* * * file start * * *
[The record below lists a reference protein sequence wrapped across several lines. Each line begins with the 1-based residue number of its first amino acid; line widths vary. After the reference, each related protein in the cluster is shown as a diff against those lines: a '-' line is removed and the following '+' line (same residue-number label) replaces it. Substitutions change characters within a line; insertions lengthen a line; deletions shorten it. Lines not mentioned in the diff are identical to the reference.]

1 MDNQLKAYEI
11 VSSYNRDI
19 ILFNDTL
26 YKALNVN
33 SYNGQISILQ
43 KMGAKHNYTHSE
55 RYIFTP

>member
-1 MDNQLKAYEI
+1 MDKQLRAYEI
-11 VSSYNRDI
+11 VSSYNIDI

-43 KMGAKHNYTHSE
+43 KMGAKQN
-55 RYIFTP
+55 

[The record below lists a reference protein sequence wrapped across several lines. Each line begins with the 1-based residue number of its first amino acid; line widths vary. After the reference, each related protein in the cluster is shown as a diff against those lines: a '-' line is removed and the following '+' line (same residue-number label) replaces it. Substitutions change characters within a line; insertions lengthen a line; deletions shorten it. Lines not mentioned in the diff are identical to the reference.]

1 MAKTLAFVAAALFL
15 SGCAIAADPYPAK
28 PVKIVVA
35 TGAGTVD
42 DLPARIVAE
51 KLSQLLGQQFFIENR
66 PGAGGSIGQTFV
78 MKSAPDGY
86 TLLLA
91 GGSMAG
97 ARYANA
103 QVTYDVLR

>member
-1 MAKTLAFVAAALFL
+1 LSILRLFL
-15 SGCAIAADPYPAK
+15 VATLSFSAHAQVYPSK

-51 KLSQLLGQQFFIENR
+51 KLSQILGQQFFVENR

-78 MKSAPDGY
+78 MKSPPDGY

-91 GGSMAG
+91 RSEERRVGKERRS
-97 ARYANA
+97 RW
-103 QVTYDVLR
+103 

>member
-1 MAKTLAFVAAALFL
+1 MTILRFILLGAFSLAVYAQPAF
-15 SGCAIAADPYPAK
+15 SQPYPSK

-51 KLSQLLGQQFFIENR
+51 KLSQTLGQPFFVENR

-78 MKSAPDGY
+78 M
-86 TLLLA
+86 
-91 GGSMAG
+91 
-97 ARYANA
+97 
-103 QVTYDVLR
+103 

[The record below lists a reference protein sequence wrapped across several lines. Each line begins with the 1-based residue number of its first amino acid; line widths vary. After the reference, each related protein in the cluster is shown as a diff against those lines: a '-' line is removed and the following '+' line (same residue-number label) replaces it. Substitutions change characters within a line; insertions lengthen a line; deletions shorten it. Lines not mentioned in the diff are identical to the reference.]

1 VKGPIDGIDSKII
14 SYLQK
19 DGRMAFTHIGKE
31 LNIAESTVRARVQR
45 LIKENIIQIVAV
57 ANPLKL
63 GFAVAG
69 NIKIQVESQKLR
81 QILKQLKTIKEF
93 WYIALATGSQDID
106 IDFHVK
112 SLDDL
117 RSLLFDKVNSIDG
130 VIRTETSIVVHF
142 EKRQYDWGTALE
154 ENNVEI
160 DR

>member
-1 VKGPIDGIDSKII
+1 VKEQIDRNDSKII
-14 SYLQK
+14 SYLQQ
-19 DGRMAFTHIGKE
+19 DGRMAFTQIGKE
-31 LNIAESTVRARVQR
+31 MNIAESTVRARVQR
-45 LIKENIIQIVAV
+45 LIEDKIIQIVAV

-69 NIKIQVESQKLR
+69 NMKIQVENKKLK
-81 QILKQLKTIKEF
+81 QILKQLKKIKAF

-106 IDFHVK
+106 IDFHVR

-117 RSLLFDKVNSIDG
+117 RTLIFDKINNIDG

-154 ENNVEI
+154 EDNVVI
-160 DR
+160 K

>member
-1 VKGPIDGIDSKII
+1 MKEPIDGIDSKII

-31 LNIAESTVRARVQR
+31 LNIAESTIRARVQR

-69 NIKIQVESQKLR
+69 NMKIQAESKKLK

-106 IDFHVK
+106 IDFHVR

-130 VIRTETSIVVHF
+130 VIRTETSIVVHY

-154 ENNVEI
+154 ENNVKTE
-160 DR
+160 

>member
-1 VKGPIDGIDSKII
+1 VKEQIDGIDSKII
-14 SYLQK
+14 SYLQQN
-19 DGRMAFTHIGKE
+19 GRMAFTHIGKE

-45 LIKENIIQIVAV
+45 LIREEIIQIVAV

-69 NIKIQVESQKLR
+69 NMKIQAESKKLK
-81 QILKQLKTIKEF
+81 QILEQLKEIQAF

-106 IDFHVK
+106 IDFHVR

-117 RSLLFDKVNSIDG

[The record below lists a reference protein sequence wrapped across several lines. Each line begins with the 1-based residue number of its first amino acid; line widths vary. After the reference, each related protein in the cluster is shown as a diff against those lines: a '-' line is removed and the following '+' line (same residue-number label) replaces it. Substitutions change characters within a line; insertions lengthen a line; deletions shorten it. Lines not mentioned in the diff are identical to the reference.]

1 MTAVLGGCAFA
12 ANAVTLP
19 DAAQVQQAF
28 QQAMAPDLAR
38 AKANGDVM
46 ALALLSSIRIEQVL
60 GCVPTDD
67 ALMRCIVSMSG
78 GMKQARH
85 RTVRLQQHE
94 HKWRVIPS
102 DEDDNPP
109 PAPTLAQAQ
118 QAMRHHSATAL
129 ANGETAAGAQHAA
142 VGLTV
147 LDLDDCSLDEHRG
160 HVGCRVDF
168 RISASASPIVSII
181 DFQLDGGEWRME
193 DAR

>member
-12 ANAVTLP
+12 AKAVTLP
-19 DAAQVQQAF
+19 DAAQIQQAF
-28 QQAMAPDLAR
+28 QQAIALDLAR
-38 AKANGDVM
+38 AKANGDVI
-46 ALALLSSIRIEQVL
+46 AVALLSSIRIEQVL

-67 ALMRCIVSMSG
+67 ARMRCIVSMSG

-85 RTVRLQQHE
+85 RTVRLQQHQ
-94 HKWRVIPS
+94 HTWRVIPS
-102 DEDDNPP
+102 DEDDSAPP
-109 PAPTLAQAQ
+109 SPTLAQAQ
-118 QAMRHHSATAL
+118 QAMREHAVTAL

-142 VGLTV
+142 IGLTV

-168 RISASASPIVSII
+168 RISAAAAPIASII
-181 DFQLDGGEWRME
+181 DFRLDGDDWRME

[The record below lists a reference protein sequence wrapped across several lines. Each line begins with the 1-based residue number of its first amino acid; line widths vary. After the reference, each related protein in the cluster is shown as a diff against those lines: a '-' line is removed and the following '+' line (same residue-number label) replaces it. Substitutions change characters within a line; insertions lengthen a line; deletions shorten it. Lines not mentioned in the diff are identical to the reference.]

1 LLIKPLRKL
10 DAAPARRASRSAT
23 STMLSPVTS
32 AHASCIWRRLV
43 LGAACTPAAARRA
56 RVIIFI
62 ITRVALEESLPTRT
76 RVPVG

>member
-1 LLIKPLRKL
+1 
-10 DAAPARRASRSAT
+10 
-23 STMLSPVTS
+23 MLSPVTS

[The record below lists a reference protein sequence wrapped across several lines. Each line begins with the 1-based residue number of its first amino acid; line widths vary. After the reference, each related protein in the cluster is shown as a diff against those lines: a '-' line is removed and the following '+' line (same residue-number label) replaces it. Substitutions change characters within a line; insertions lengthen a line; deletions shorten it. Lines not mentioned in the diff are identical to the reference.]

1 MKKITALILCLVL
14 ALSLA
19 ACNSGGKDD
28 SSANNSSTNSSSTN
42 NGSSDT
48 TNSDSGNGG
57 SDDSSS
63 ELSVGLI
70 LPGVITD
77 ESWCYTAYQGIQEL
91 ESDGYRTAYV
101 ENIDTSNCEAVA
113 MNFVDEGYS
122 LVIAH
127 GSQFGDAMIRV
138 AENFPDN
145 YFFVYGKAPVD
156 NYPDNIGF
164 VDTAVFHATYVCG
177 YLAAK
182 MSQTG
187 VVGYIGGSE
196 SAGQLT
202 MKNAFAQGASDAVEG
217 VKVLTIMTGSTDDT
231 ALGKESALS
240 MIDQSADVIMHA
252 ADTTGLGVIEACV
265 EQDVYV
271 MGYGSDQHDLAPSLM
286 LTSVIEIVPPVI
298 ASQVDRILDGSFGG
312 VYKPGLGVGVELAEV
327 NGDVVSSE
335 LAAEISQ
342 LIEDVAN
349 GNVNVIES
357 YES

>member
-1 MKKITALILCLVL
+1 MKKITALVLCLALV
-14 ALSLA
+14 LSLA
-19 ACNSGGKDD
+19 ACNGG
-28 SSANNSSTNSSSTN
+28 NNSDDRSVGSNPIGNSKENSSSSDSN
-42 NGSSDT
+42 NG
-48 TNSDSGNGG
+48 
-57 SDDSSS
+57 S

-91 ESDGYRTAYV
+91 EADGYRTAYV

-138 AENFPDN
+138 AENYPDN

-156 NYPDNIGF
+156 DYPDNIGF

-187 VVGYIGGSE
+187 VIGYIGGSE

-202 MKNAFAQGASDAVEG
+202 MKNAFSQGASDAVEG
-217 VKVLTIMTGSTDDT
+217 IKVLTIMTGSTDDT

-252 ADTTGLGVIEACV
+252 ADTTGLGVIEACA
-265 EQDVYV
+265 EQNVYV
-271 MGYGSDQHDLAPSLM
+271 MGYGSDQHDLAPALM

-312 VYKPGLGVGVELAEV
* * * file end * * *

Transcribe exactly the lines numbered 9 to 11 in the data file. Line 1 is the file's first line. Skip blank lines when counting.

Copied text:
>member
-1 MDNQLKAYEI
+1 MDKQLRAYEI